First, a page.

Marketing Bootcamp

5 Things CEOs Don't Ask About Marketing, But Should

It’s often difficult to isolate and quantify what marketing is responsible for, so there is an inherent disconnect between result-oriented CEOs and their marketing teams.

Oftentimes, this results in a completely hands-off approach, usually because management doesn’t truly understand marketing’s strategy enough to know what questions to ask. The problem with this process is that companies are missing out on serious growth potential.

Related: 10 Steps to Quality CEO Decision-Making

Below are five questions you as the CEO can ask marketing to set the foundation for a profitable, result-focused relationship moving forward:

1. How do I measure the effectiveness of marketing correctly? We all know that “what gets measured, gets managed,” and while it can be more difficult with marketing, it’s no less true. A recent Fournaise study found that the majority of CEOs don’t trust marketing -- in large part because 75 percent don’t think marketing applies the same definitions to things such as “results” and “return on investment.”

CEOs and marketers should define these terms together with a focus on how marketing investments are aligned to company goals. Figure out exactly what data you will be looking at and what you will be looking for, so you aren’t bogged down by a huge report that doesn’t provide measurable results. Allow this conversation to be guided by marketing's insights on what is reasonable, but in the end make sure everyone knows precisely how success will be measured.

2. How do you draw the line in the sales cycle between sales and marketing? These groups are intertwined, but all too often are at odds with one another, with each wanting to claim the results of success or place blame when a plan is ineffective. For marketing and sales to be aligned, it’s critically important that both teams agree on roles and expectations.

If there isn’t upfront agreement on how the teams work together and deliver united value to the business, the relationship becomes fractured. The clearer it is, the easier it will be to measure results and make each side more effective.

According to MarketingProfs’ Sales and Marketing Alignment Benchmark Report, companies that can figure this partnership out have shown a 36 percent higher customer-retention rate and a 38 percent higher sales-close rate.

3. How does my sales team get the “good leads” they are talking about? Reports have shown that 61 percent of marketers send all leads directly to sales, but in the end only 27 percent of those leads will actually be qualified.

Sales teams have to clearly communicate what criteria they feel is necessary for a lead to be qualified. Marketing must then set expectations as to what will be required to capture leads that match that profile. The more specific the criteria, the more time and/or expense may be required.

If it’s simply not likely to deliver on expectations within the time frame or budget, a different strategy may be required. This can be a tough conversation, but it’s vital for both teams to succeed. Marketing can often shine here, presenting alternative programs and lead-generation strategies to help sales meet their objectives.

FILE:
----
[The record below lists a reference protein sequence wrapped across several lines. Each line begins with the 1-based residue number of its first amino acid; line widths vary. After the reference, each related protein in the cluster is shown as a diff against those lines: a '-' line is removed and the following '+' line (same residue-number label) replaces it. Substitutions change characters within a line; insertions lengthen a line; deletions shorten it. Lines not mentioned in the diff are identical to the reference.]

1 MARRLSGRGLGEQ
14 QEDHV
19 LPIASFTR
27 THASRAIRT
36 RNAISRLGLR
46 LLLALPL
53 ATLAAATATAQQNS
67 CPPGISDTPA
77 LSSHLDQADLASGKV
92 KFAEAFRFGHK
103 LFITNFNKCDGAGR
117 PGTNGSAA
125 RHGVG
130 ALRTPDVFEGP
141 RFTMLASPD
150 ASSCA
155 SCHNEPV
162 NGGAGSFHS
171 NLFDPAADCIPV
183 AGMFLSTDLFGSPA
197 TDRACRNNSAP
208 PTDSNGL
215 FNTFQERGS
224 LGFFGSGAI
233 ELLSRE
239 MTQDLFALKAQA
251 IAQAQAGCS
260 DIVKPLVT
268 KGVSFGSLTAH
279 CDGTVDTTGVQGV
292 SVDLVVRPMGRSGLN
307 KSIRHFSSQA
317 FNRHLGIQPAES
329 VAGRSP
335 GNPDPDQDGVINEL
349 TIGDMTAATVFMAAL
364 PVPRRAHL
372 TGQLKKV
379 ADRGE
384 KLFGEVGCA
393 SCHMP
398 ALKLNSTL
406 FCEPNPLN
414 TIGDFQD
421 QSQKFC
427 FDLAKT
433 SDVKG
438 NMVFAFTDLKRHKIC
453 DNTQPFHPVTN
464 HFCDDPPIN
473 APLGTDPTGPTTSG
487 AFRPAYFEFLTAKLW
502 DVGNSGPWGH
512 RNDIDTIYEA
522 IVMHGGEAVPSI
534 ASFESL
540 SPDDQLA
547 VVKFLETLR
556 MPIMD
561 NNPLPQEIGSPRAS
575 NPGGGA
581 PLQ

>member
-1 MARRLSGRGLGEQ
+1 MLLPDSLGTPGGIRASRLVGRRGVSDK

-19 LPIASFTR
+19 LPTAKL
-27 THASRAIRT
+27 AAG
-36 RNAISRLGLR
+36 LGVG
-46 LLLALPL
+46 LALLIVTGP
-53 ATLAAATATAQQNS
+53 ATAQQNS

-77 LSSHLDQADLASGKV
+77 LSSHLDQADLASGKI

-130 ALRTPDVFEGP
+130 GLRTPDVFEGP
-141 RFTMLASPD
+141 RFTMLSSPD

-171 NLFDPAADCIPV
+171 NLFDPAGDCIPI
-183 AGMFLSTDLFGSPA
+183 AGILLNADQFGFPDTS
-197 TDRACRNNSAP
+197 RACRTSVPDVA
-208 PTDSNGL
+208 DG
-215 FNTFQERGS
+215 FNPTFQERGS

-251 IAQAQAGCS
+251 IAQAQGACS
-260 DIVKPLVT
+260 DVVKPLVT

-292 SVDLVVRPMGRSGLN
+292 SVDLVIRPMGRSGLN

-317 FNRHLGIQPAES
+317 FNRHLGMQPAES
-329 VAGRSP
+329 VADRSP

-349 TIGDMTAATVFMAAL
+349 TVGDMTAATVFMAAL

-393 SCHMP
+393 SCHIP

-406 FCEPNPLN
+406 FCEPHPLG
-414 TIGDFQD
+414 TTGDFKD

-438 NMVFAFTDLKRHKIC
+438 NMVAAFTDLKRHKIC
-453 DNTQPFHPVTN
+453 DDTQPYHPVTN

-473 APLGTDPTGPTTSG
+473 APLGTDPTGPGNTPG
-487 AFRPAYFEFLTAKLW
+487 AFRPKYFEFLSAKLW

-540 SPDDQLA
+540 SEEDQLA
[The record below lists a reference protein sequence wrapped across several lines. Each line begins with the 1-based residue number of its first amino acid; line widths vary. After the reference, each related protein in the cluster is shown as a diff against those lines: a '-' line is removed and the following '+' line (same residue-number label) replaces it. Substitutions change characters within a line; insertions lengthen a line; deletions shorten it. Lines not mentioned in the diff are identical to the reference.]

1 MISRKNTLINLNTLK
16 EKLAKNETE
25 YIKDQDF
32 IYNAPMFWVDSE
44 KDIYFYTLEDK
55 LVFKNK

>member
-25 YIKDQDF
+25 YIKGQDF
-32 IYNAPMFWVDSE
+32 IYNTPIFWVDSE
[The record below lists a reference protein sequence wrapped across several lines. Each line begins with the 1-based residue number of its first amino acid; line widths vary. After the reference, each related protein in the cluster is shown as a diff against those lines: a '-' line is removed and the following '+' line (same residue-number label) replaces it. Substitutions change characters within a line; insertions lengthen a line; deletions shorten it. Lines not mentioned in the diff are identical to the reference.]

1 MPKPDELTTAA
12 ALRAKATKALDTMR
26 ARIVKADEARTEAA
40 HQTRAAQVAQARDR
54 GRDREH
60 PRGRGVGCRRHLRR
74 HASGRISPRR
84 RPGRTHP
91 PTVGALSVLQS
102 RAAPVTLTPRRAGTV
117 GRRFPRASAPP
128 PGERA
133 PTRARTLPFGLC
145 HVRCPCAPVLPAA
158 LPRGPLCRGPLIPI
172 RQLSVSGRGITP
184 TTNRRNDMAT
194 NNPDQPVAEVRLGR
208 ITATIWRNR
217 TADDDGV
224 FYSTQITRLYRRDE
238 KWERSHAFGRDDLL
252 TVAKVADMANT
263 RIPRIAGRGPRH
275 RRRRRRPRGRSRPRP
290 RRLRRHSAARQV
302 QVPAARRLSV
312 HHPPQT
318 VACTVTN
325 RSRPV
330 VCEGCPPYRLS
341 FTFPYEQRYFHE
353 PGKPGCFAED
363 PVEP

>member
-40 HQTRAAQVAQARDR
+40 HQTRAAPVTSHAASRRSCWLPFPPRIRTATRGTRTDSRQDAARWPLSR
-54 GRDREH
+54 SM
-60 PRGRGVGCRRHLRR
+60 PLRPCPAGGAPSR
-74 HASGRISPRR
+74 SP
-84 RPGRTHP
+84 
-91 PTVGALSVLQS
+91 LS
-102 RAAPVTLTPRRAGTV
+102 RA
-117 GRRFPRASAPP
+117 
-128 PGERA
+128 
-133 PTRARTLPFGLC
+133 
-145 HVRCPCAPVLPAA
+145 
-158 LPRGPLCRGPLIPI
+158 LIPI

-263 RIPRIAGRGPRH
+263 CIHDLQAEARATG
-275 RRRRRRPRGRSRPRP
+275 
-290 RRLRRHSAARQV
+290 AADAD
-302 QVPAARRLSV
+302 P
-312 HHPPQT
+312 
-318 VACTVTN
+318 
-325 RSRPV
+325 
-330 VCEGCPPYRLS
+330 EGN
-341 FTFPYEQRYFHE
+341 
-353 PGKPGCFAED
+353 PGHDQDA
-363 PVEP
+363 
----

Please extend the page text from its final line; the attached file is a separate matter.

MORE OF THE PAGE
Related: Sales and Marketing: Separated at Birth?

There is also a second step that many marketers focus on: sales tools. Part of marketing’s job to equip sales with the tools needed to convert leads. A single brochure that touts the value you see in the product or service doesn’t typically cut it today.

Sales cycles are more complex, often with numerous stakeholders that need to be communicated to. When marketing works with sales to understand this process and create relevant tools that speak to the interest of different buyer motivations, it gives sales a unique advantage and can help drive more revenue, faster.

4. How important is social media? Marketing should be able to answer this with specific reasoning for your company. If they can specify what they want to do and the expected value it will deliver to the business (not smoke and mirrors), trust them.

Social media is here to stay, but it takes resources and should be strategic. Similarly, if they are advising against it, there is probably a good reason. It’s important to weigh the expected investment -- dollars, time and resources -- with the desired outcome.

Yes, social media can be a powerful tool that can reach a large audience, but that doesn’t mean it is a good way to reach your particular customer. Marketing isn’t about being seen by the greatest number of people, it’s about connecting with the right people.

5. How do we stand out against our competition? Marketing is responsible for how your company is presented to the world. At a product or service level, differentiation can be challenging with competitors offering similar capabilities. This is where company initiatives such as commitment to innovation, strategic partnerships and corporate values can deliver a unique impact in helping your company achieve a market-leader position.

Allow your marketing team to help define these areas of differentiation. If they are consistent with the brand you want to propagate, follow their lead and emphasize those elements throughout the company. The main thing is that they are conscientious about determining what the unique attributes are, and are continually reevaluating to make sure it is still the best for the current market.

The disconnect between CEOs and marketing comes down to communication. If you can work to facilitate an ongoing conversation with your marketing team, with clearly defined terms and expectations, you will find it is a relationship that can work wonders for unifying your company towards growth.

Related: Think Like a Company's Marketing Director